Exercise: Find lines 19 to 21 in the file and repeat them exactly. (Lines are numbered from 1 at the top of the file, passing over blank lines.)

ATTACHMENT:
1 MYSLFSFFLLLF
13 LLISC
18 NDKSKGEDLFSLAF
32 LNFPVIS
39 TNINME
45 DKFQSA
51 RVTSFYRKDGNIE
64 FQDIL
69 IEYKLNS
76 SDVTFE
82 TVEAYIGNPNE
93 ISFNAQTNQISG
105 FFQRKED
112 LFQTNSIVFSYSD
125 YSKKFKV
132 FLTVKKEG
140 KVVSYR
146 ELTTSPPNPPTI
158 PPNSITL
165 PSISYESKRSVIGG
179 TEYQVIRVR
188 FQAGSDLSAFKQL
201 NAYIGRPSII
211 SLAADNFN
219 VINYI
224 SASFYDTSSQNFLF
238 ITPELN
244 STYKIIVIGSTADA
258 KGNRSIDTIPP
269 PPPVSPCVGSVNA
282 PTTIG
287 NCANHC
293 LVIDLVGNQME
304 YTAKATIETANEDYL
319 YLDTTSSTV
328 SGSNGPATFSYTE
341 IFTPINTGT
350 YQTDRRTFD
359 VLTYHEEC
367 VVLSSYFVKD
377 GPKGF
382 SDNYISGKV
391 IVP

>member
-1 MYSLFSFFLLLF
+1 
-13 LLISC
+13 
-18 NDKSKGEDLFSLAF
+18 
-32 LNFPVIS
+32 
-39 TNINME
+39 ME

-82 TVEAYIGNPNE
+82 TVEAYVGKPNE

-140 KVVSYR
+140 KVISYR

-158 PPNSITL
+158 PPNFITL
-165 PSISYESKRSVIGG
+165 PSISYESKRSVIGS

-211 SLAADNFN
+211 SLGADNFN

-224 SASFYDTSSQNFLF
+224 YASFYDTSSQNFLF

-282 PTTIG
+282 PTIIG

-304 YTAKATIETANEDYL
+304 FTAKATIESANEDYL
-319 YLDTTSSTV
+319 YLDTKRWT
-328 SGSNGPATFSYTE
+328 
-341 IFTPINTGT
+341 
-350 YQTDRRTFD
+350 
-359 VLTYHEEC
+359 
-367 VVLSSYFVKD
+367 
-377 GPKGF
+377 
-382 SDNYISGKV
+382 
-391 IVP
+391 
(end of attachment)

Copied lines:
158 PPNSITL
165 PSISYESKRSVIGG
179 TEYQVIRVR